Straightaway, one sees that the term is a derogatory (insulting, disparaging, offensive, belittling ..... you get the point ....) one. So, I should be offended. But, wait, what about the rest of the definition? Now we get to the point where I could start to take it as a compliment. It would mean that I have good technical or scientific skills, which, I suppose we can all agree on. I must have some skill in that area given the amount of time that I have spent with my nose in a book, in dusty libraries photocopying endless scientific journal articles and sitting around in a lab, looking like I was doing something technical and looking vaguely scientific since I was wearing a white lab coat. (OK, so much of my time might have been spent chatting with friends, playing Doom and surfing real estate sites looking for million dollar houses that I could never, ever possibly afford).

  • Sandhill crane

So, what actually bought on this nerdy accusation by brother Moon? Well, I made the mistake of taking him bird watching and it seems that he thinks bird watching is a typically nerdy thing to do. To be fair, we were not just bird watching, we were actually catching birds in mist nets, identifying them, taking measurements and banding them before releasing them. This allows bird populations and migrations to be monitored and studied. Now bird watching is not something that I have done much of, and I certainly do not fit the nerd description given above for this. But, I figured it makes a change from insects, and once in a while, I actually stand a chance of identifying a bird down to species level. So far, this had not happened very often. Here we can see the typical conversation between me and Derek, the Masterbander (oh read it more carefully, I said masterBANDER!), as we disentangle a bird from one of the nets:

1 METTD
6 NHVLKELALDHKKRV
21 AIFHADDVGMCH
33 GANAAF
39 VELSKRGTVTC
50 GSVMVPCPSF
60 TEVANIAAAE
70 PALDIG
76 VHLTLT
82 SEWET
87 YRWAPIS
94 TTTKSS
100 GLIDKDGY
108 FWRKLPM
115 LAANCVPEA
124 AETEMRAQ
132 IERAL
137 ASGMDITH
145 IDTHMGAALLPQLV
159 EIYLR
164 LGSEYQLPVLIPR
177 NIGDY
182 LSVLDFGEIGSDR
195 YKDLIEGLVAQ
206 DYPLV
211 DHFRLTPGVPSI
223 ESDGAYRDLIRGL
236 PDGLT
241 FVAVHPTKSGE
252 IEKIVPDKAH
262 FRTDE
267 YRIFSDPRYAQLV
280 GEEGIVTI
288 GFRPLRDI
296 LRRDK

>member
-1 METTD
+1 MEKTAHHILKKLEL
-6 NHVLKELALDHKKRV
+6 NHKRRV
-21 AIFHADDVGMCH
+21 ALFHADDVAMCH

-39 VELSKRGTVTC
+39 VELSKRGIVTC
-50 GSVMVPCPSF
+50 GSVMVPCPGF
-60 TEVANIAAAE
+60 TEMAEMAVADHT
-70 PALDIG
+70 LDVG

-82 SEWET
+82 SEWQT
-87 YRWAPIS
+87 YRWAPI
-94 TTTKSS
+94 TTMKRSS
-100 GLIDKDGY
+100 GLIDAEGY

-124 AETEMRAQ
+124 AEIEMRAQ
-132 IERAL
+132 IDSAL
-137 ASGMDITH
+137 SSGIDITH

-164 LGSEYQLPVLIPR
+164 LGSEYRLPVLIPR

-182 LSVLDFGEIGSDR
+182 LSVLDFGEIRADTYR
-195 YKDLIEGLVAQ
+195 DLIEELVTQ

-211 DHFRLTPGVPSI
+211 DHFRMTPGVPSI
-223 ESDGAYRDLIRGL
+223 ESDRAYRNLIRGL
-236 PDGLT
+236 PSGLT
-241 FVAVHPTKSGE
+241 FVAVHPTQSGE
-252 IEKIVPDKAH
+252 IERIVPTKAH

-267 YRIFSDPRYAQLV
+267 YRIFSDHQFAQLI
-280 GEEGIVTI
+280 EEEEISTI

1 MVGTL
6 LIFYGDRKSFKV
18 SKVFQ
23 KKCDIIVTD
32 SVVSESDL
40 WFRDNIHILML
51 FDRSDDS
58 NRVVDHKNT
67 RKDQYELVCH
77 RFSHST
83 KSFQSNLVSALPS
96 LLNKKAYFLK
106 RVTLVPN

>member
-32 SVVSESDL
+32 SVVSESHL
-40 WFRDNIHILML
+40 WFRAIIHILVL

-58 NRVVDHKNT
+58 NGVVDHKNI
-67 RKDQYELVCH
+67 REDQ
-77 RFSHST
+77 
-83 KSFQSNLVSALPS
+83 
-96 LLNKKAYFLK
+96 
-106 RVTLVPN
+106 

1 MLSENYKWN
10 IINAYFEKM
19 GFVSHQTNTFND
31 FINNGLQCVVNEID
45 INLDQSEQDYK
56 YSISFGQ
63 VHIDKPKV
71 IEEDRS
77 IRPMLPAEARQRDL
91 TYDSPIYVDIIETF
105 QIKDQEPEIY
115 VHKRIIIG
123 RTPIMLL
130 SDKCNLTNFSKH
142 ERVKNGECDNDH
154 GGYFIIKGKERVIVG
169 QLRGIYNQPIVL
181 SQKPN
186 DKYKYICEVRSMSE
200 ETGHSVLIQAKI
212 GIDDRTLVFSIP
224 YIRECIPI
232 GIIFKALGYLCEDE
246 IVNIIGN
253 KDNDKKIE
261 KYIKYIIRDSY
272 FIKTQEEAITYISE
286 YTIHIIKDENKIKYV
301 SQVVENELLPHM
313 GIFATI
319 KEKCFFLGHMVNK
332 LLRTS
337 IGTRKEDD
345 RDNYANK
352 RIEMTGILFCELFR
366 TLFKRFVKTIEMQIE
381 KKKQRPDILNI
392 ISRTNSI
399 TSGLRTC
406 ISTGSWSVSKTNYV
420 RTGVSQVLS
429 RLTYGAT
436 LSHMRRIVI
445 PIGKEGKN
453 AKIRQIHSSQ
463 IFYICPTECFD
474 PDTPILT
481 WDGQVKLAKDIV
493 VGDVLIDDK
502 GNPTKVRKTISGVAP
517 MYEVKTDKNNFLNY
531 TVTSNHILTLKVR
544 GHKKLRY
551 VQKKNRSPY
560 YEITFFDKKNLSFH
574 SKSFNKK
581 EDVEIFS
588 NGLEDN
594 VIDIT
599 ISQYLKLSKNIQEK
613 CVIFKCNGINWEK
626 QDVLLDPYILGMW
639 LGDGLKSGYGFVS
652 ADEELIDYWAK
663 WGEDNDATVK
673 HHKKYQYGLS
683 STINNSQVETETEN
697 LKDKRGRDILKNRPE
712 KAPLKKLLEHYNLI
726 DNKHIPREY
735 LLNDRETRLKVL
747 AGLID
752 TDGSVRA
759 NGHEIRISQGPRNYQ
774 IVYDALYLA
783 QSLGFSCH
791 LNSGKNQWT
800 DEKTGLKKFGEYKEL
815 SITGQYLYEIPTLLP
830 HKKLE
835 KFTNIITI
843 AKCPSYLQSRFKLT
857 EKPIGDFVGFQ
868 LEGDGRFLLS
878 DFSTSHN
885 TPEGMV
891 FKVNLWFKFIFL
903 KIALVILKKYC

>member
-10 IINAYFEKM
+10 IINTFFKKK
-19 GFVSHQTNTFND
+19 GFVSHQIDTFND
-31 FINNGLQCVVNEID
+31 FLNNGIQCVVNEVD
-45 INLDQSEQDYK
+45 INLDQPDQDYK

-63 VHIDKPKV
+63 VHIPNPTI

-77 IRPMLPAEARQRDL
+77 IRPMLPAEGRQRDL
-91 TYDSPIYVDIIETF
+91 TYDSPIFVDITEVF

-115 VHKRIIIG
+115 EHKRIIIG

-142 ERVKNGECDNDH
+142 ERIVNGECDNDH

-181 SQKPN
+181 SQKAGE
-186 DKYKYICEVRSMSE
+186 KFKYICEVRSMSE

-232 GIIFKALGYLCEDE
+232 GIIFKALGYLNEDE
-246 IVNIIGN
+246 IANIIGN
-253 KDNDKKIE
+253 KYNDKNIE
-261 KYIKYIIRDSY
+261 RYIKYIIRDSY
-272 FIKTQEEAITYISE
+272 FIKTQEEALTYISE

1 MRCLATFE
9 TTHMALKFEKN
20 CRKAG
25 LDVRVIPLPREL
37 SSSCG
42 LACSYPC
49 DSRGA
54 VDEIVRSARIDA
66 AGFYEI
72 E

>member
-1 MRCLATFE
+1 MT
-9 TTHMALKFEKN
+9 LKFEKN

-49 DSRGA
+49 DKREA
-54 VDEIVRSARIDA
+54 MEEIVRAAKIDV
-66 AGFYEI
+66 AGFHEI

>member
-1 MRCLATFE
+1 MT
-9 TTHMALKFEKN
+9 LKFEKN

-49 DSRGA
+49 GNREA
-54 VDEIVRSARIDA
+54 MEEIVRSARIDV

Derek, MB: “So, what do you think it is?”

Me: “A bird?”

Derek, MB: “Well, obviously, but do you know what kind of bird?”

Me: “A little brown bird?”

Derek, MB, sighing: “I guess we need a little more work on our ID skills then?”

Me: “Hmmmm, yes - can I come back next week then?”

Derek, MB: “Can you bring coffee and muffins?”

Me: “What about doughnuts?”

Derek, MB: “OK then.”

  • Brown creeper

So, I am thinking, not terribly nerdy at this point. Perhaps after a bit more time!?! Derek, the masterbander, started birding when he was 6, so I have a lot of catching up to do. There were several other people there, all rather better with their bird ID than me and I did catch my brother muttering away “Nerd Alert.....Nerd Alert....” on several occasions. He might have a point where they are concerned, but they were all very nice people, so who really cares?

Anyhoo, I am off to do a bit of bird watching now. Later, I shall continue my species summary on Swainson’s thrush (it is a bird, not a disease!) and we shall see, perhaps one day I shall attain nerd status. And when I do, I shall be proud of it!

  • Rufous hummingbird

  • Black-capped chickadee

  • Spotted towhee

  • Cedar waxwing